• Yes, of course.

    As long as they're not militant, they wouldn't care about marrying a person of a different religion. If they love each other, then so be it. They shouldn't try to convince the other that they're right though, but they may have to raise their children in a secular household. Lol.

  • Yes, they shoud.

    If they are in love, and both of them agree with each other, they should be able to marry. If the atheist wants to marry a catholic, so be it. The catholic should not have to make the atheist go to church to be brainwashed into believing God, but the atheist should not try to convince the catholic to be atheist if that is their religion and they would like to stay that way.

  • Marriage doesn't only concern religion

    I have to say that marriage encompasses a lot of factors and is not isolated only to religion. I believe that an atheist can marry a Catholic because of the psychological and physiological need of having a partner, which can be attained without the inclusion of religion in the issue. Procreation is an objective of marriage for both religious and social responsibilities. Since. we can not include religion in the picture, they have to fulfill the responsibility of procreating in the grounds that is a social responsibility and personal contentment. Many people around the world practices inter-religious marriages and became successful. Religion or belief is sometimes the reason why people misunderstand each other that is why if an atheist marries a catholic, they have to set aside what they believe in and have to be connected on human level, excluding matters of belief or religion.

  • yes, because It is up to the couple whether they marry or not.

    There are many instances of differing beliefs in marriages that have been talked and written about before now. It is possible that it could lead to difficult situations in regards to the upbringing of the children and religious practices, but it is the love that is important. If they truly are meant to be together, they will be able to talk and work through their differences in a mature way so that there is no misunderstanding regarding their differing beliefs.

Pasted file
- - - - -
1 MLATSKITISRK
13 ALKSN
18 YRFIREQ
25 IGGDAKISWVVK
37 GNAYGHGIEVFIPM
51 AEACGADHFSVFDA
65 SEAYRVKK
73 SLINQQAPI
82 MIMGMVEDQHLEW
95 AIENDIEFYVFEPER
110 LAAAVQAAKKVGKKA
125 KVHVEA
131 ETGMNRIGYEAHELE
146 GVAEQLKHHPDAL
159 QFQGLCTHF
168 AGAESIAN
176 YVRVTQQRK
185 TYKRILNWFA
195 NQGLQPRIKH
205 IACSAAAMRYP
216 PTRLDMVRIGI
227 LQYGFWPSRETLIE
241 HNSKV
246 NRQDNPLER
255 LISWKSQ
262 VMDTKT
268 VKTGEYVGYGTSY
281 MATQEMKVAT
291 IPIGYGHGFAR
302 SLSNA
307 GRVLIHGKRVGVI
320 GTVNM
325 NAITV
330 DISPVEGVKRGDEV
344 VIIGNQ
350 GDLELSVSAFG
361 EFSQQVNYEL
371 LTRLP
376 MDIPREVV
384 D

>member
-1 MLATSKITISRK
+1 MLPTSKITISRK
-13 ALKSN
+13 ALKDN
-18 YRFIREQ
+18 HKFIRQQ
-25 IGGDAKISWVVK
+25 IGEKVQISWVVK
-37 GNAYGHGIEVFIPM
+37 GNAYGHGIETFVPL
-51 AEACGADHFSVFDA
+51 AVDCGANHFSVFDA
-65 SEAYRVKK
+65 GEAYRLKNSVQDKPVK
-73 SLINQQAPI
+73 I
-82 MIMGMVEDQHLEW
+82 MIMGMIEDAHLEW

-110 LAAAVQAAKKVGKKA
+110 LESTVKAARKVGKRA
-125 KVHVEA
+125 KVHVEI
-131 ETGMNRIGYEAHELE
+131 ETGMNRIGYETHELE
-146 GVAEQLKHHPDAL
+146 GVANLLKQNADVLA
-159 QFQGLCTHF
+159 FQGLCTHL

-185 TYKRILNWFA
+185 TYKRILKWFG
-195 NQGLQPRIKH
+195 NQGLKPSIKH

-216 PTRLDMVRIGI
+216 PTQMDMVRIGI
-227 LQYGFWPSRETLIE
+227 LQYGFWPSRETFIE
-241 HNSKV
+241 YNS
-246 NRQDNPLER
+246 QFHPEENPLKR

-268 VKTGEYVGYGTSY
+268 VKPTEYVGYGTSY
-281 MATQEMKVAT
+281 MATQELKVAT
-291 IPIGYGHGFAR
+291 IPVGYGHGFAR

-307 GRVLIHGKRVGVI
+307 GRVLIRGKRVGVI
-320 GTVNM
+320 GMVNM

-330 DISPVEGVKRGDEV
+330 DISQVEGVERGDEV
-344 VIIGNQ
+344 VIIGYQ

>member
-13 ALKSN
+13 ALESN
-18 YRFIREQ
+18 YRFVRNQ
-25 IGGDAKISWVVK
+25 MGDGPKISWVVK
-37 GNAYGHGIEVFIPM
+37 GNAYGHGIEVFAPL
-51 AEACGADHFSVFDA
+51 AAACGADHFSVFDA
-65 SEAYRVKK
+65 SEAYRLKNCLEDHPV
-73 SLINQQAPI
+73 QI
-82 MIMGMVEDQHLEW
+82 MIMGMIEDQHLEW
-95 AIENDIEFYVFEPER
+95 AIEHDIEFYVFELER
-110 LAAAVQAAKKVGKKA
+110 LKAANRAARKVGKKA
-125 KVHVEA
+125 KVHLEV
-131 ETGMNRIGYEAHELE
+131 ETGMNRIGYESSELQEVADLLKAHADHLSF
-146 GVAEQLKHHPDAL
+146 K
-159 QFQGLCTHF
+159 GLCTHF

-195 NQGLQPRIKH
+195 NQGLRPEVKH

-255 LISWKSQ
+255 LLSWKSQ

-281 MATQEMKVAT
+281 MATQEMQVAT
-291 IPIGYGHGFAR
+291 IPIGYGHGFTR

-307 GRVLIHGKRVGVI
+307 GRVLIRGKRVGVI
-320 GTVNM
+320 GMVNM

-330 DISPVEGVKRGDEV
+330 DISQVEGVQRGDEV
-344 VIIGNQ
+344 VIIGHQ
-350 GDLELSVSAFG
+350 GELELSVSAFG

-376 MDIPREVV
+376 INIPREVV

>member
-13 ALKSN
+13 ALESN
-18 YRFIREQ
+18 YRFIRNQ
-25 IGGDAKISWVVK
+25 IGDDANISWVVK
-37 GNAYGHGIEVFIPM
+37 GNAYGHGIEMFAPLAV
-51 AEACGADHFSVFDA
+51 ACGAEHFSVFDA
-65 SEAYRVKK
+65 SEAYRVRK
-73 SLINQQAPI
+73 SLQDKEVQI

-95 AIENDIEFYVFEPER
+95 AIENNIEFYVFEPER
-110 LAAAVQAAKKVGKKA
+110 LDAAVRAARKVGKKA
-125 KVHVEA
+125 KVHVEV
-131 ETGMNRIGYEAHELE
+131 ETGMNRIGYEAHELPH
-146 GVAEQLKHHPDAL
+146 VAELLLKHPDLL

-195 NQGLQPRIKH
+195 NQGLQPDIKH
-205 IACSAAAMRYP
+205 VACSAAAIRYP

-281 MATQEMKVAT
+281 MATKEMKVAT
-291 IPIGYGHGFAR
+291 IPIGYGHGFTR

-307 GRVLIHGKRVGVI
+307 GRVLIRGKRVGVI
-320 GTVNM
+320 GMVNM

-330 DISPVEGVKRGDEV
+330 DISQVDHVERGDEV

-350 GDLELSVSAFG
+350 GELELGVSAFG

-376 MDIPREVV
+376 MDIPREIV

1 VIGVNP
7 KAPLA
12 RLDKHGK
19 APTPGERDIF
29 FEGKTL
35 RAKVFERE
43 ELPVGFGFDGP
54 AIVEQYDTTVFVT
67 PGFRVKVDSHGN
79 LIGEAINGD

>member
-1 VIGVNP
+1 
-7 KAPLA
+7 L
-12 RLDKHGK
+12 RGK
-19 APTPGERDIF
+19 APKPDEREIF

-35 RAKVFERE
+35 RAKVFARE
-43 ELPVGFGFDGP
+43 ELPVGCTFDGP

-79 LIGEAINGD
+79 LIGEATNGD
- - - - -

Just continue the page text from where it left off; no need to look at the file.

• It makes for a broader minded household

    Children brought up in a household where there are multiple viewpoints get to experience the thinking and example of a broader view point. The danger comes when one parent decides to indoctrinate the children with one view or another. It is very easy for the atheist, of this question, to pay lip service to superstition, when ceremonial occasions arise. The most objectionable thing about marrying a Catholic, for an atheist would probably be that they are required to agree to raise their children as Catholics, or that they may need papal permission. But to an atheist I suspect that promises they make to the church are not actually binding on them.

  • There's no reason they can't.

    Although there are two opposing viewpoints, there's no reason an atheist and a Catholic can't get married. People disagree about a great many things, and even though for me personally matters of religion and superstition are dealbreakers, there are plenty of couples who make it work with surprisingly big gaps in thought processes, like married couples of different political parties.

  • My view is NO on this.

    The Bible is clear about this. 2 Corinthians 6:14 says: "Do not be yoked with those who are different, with unbelievers.[b] For what partnership do righteousness and lawlessness have? Or what fellowship does light have with darkness?" (NAB). If your goal in life is to become more holy and raise children who are holy, it makes absolutely no sense for the primary person in your life (and one of the few you get to choose) to be either diametrically opposed to that outcome or pursuing some other path.

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